Promotions tend to happen as long as you stick around, but it can be a slower process unless you perform really well.
Stability is one of the main draws of Project Finance: you’re giving up pay, but you’re getting better hours and you’re less likely to be fired via a quick trip to the conference room.
Q: On that note, the pay. The pay. What can you say?
A: It’s definitely a discount to IB pay.
Please don’t quote me on this, but here’s a report on salaries in Asia for an example.
They report MD salaries of 3 million HKD to 6 million HKD (roughly, $400K USD to $800K USD) in Leveraged Finance, but only 2 million HKD ($260K USD) to 2.3 million HKD ($300K USD) in Project Finance.
Analyst and Associate numbers aren’t so far apart, but there’s still a 20-40% discount vs. Leveraged Finance if you look at the Analyst and Associate numbers in Singapore and Hong Kong.
You’ll still make more money than the average university or business school graduate, of course, but you should NOT go in expecting pay on par with traditional investment banking or private equity compensation.
Q: You mentioned earlier that Project Finance teams like people with strong credit backgrounds.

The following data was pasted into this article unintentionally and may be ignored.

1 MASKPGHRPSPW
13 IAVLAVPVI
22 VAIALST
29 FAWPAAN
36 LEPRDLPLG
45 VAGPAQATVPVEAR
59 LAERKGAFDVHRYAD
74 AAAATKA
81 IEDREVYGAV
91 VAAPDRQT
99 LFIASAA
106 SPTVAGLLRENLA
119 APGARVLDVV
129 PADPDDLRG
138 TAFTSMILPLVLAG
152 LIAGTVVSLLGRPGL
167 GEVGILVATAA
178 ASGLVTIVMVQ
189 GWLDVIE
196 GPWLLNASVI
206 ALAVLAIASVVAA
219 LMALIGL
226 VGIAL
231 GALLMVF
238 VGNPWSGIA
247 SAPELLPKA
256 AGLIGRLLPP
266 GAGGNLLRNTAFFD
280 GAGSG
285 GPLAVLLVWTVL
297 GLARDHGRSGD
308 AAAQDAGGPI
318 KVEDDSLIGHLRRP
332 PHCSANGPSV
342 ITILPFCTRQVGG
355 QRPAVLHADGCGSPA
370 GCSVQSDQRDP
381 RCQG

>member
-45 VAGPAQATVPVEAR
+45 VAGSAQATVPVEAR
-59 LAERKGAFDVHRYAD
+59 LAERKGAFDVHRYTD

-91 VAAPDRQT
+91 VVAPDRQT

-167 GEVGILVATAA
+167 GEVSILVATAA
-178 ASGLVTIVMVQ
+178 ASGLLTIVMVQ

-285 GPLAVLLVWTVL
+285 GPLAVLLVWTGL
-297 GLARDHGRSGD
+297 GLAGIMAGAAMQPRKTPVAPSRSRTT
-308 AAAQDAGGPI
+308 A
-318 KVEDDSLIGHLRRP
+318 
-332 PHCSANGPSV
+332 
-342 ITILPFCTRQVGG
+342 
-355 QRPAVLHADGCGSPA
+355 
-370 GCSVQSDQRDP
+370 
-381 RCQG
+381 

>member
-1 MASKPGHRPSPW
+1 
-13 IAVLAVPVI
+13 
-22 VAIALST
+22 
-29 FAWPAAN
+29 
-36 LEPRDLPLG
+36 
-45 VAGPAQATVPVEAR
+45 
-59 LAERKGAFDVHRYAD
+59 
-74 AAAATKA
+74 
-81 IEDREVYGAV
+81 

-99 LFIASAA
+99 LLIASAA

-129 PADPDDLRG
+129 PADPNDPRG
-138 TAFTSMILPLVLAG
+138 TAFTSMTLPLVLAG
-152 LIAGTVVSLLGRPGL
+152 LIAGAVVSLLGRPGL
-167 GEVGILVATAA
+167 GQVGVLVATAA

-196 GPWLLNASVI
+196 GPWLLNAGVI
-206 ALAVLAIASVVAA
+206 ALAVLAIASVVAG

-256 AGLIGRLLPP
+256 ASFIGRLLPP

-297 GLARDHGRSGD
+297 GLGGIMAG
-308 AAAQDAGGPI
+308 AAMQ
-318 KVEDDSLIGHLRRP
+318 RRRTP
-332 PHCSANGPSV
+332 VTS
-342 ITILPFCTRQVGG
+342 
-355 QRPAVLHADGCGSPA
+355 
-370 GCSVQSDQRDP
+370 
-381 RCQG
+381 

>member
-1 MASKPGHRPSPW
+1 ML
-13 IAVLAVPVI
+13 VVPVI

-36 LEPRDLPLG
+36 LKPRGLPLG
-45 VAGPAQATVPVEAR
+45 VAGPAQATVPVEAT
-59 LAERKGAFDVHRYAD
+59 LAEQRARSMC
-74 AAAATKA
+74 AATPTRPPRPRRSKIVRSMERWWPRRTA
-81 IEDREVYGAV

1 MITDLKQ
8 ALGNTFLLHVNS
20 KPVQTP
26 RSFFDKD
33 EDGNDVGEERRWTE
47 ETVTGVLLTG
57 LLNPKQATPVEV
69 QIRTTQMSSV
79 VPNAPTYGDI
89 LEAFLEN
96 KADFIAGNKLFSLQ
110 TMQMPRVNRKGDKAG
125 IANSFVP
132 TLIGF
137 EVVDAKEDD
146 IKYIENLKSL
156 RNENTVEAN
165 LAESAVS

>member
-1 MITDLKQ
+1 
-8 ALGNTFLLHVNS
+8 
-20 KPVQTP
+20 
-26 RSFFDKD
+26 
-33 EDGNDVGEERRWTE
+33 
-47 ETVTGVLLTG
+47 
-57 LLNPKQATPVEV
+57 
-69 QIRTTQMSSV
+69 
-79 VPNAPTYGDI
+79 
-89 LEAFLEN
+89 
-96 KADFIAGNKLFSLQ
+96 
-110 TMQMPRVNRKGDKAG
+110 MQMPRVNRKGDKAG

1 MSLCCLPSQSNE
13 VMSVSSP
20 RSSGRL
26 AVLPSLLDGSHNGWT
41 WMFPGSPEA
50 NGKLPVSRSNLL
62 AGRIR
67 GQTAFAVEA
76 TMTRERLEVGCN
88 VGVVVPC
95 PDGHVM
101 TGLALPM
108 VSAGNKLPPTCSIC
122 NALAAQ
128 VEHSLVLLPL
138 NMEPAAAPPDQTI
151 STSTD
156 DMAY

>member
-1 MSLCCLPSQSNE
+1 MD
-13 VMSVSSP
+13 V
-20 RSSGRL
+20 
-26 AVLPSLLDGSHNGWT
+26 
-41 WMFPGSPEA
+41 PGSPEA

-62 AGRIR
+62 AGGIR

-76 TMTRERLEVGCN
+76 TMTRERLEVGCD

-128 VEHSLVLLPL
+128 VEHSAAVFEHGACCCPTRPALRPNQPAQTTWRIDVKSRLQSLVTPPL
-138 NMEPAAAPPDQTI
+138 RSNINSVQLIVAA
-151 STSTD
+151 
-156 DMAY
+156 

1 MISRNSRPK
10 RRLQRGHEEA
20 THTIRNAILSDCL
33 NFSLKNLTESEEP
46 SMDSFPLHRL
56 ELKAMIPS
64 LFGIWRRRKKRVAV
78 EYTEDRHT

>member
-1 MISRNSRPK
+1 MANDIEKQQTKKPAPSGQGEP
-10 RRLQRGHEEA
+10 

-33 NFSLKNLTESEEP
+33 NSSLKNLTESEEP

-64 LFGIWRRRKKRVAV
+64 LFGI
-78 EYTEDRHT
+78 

Where have you seen co-workers go after working in PF?
Getting into traditional investment banking industry groups, M&A groups, or private equity is less common, although I have seen a couple friends move into such roles.
Q: So, bottom-line: Project Finance is for you if…
A: If you like to work on deals, and especially the credit side of deals, but you want a better work/life balance than you get in IB/PE, and you’re willing to accept lower pay in exchange for that.
Having a strong interest in government policy and infrastructure assets also helps.
Q: Any recommended resources for readers who want to work in Project Finance?
A: I asked around, but my firm does not allow us to share our internal training resources.
NOTE FROM BRIAN: Fortunately, I used my ninja powers to secure a sample Project Finance model for you anyway – click here to check it out.